A new approach to prevent disease recurrence in high-risk melanoma patients involves immunization with gp100 and tyrosinase peptides. This is the first study to examine the effects of such treatments on nevi.Design
We studied biopsies of ‘clinically atypical’ nevi from 10 patients before and after peptide vaccination. All had a cutaneous melanoma measuring at least 1.5 mm in depth, satellite metastases, or at least one positive lymph node. We performed immunohistochemical stains for CD3, CD4, CD8, MHC-I, MHC-II, CD1a, HMB-45, MART-1, tyrosinase, bcl-2, p53, and Ki-67 (mib-1).Results
Immunohistochemistry showed no differences in staining due to vaccination in either the immunologic or melanocytic markers. However, there was a significant increase in both p53 and bcl-2 staining, and a trend toward decreased Ki-67 staining, in the nevi post-treatment.Discussion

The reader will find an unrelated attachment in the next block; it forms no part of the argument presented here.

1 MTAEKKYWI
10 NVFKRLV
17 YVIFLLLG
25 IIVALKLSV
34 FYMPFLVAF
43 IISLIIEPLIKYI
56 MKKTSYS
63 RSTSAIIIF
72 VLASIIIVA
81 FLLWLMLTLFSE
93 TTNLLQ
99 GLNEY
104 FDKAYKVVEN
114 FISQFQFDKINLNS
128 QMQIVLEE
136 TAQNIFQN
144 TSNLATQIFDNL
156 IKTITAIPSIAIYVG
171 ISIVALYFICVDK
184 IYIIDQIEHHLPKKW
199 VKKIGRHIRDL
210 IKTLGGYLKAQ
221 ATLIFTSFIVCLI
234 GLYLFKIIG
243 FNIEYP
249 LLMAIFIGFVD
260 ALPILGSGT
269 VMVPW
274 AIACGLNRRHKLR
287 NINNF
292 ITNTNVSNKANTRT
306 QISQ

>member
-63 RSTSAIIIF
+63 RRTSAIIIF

The primary goal of peptide vaccinations with gp100 and tyrosinase is to activate melanoma-specific T cells in order to prevent melanoma recurrence. Nevi were studied in order to assess the effects on benign melanocytes. No significant changes in lymphocytes, langerhans cells, expression of MHC antigens, or melanocytic markers were found. The increase in p53 and bcl-2 raises the possibility that vaccination with melanocytic antigens stimulates a response in benign melanocytes.